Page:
Play or Die (Movie Review)

Based off the best-selling 2013 French novel Puzzle by Franck Thilliez comes the brand new Horror Thriller Play or Die. Samuel Goldwyn Films deliver this inescapable experience to VOD on Tuesday, July 2, 2019.

While working at a drab convenience store, Lucas (Charley Palmer Rothwell: Legend 2015, Dunkirk 2017) wiles away the hours playing video games. That is until Chloe (Roxane Mesquida: Gossip Girl series, Now Apocalypse series), his estranged lover, returns to his life and urges him to return to Paranoia, a secretive live-action game of thrills that involves puzzle-solving. As the couple fall immediately back into their old patterns, they follow a series of clues to a rave and then onward to an abandoned psychiatric hospital where the ultimate mindbender is about to go down: decode the mystery, be the last one standing, and you will win one-million euros.

Play of Die still.

Of course, the other players are just as hungry for the win. Split into pairs, the inconspicuous Maxine (Daphné Huynh: Dreamland 2019, Prise au piège series) and Ray (Hippolyte de Poucques in his acting debut), along with blonde Jablowski (Thomas Mustin: Raw 2016, The Royal Exchange 2017) and Goth girl Naomi (Marie Zabukovec: K.O. 2017, Interrail 2018) are prepared to battle their minds against Lucas and Chloe.

The rules of this gigantic escape game are simple: solve a puzzle inside each room to unlock the door and earn a puzzle piece, then move onto the next room. At the end, these collected pieces will reveal the combination that is necessary to exit the hospital to freedom and the grand prize. It might sound simple, but as the game begins Lucas quickly realizes that there’s something seriously wrong with this place, and they will be lucky to get out of this hospital alive!

Clocking in at 89 minutes, Play or Die is a directorial debut for Jacques Kluger, who previously produced the series All Wrong. The film’s screenplay is based off the aforementioned 2013 Thilliez novel, Puzzle, and was written by Kluger with first-time writer Amiel Bartana. It also features the acting talent of Helena Chambon (Au service de la France series), Laetitia Chambon (Metal Hurlant Chronicles series, Traumland 2013), Caroline Donnelly (A Promise 2013, Les Misérables mini-series), Igor van Dessel (Racer and the Jailbird 2017, L’école est finie 2018), Priscilla Adade (A Perfect Plan 2012, The Roommates Party 2015), and Koah Edwards in his acting debut.

Play of Die still.

Play or Die is a solid entry into the Horror Thriller field, one that will likely excite fans of both 2017’s Escape Room and 2019’s Escape Room. (Yes, those are actually different films.) The premise here is pretty simple: a live-action escape game turns deadly. There’s nothing unique in this aspect, however, there is an ultimate plot twist that makes Play or Die stand apart from its contemporaries. Whether you love the flick or just consider it mediocre is ultimately up to how you digest this twist, and if you feel it properly explains the pandemonium.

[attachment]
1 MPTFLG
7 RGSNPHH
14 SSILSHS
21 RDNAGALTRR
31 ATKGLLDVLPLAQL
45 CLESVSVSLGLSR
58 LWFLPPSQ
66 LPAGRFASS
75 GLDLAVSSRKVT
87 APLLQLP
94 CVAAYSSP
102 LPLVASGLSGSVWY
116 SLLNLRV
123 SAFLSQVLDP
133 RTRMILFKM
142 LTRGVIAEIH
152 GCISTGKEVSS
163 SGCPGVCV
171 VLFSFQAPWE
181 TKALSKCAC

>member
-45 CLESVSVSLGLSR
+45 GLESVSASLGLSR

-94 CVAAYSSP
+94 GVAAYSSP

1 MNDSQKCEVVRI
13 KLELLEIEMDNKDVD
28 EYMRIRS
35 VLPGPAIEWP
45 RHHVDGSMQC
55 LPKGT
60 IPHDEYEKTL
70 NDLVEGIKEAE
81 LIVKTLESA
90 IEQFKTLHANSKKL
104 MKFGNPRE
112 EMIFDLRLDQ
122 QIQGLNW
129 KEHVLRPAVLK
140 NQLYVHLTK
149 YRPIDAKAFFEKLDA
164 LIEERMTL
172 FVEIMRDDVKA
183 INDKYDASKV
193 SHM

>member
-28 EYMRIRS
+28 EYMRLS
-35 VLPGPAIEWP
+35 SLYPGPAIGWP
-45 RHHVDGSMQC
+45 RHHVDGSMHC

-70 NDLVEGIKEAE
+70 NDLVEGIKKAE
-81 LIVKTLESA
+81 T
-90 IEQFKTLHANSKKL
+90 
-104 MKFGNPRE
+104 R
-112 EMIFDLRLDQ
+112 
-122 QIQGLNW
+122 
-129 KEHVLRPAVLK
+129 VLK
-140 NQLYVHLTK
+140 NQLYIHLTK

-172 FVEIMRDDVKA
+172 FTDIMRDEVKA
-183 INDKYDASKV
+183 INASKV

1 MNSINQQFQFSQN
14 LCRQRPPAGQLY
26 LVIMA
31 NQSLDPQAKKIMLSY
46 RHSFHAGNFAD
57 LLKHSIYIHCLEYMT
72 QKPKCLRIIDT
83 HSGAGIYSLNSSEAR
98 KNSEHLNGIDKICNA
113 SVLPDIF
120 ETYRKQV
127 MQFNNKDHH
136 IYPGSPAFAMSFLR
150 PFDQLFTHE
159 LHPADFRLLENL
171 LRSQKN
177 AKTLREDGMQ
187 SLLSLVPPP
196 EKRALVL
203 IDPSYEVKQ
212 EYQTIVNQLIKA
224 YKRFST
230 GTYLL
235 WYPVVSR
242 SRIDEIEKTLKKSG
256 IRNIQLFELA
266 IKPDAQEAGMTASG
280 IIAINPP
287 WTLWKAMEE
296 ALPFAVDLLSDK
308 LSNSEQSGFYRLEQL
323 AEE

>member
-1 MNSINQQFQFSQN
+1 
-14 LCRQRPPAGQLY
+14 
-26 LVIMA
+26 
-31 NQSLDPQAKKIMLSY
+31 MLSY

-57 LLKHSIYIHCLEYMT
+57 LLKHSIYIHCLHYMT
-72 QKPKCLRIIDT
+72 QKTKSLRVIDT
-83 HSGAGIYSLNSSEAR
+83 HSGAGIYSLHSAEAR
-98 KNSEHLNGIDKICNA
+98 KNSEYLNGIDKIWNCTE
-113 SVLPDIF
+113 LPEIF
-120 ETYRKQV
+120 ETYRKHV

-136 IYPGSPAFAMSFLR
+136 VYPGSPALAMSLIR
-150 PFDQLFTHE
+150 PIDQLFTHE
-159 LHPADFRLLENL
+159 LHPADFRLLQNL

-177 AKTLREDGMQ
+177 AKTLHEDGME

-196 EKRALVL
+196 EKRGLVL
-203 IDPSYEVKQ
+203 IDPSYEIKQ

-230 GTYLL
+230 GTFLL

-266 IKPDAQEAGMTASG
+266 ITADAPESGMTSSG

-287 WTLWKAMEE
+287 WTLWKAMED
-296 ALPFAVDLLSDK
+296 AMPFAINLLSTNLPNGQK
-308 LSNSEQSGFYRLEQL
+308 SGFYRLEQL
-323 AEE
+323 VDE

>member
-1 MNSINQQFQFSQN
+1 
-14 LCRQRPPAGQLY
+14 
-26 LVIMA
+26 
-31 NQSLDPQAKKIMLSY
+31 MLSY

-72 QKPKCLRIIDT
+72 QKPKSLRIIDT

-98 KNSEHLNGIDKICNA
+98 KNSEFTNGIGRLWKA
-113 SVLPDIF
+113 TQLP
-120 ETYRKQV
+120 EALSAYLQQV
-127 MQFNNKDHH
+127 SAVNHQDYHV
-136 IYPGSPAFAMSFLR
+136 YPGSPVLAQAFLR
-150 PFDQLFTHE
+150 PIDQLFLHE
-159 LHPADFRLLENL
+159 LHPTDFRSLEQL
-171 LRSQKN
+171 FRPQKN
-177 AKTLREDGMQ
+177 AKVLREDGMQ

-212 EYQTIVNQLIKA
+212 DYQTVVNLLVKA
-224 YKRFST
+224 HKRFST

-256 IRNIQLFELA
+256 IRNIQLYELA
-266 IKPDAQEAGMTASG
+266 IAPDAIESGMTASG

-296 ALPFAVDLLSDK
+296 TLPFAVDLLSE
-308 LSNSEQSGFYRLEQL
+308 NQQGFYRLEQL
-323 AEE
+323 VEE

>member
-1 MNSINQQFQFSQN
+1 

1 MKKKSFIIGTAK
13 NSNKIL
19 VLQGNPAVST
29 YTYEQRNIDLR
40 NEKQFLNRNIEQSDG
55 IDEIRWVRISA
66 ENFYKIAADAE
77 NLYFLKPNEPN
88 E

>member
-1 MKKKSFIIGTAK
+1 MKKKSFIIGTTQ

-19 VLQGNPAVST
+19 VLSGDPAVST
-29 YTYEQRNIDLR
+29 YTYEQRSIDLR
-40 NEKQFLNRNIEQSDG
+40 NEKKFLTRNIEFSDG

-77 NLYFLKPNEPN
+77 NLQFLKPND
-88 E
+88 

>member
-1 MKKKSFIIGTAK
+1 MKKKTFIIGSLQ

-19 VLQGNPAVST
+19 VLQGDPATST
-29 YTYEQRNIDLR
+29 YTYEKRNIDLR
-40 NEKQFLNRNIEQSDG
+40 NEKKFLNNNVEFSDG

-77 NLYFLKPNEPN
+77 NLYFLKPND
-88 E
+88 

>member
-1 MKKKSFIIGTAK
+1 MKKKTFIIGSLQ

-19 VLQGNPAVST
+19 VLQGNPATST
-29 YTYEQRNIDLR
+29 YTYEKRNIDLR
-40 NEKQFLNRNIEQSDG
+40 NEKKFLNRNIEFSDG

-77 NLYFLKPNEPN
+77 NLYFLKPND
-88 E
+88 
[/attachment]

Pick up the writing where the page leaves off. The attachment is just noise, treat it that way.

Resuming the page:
As for the acting, certainly it is Rothwell’s Lucas and Mesquida’s Chloe who receive the bulk of the screen-time and provide the most impressive performances. Poor de Poucques (Ray) and Huynh (Maxine) are merely cannon fodder, with Huynh barely even speaking a single line. Mustin’s Jablowski and Kabukovec’s Naomi fair much better, and each give an excellent performance in their middling roles. Though his character is entirely flat with no backstory, Mustin makes his Jablowski a wholly unlikable man who refuses to be a team player. Conversely, Kabukovec’s Naomi does receive a backstory, one that makes her a sympathetic young woman struggling with mental illness. Much in part to this, Kabukovec delivers one emotionally distraught scene that is truly haunting.

Similarly, Mesquida delivers in the somewhat complex role of Chloe, a woman with only minimal backstory but who is clearly neither wholly likable nor entirely villainous. She’s multi-dimensional and real, and Mesquida brings her to life with finesse. This gives the story edge and, perhaps most importantly, her on-screen love/hate chemistry with Rothwell makes them believable as lovers, setting her co-star up for success in his lead role where he truly embraces his character. Lucas is complex, not entirely well-rounded until the very end, but an intelligent man who appears a borderline loner. Clearly games are his life, but when faced with the possibility of losing that life he is the one who shows hesitation. The realistic dimensions of his character draw the viewer into the story, rooting for Lucas’ success—in the game and in love.

Play of Die still.

With a lovely, delicate score that features Tchaikovsky’s “Swan Lake” and belies perfectly the dark imagery and ominous action occurring on screen, Play or Die definitely does not go overboard with gore. Sure, there’s some blood, several really good jump-scares, and one scene that is definitely not going to please any dentophobes, but where other films splash the walls with extraneous gore, this film instead opts for intensity and mood. Which is a win for those who favor the Thriller portion of the Horror Thriller, for sure.

Ultimately, with the start of summer there is always a rush of new films perfectly-suited to thrill and chill and excite movie-goers. Play or Die fits the bill and delivers an enjoyable experience that is certainly worth some popcorn and its run-time. For this, Cryptic Rock give Play or Die 4 of 5 stars.

Samuel Goldwyn Films



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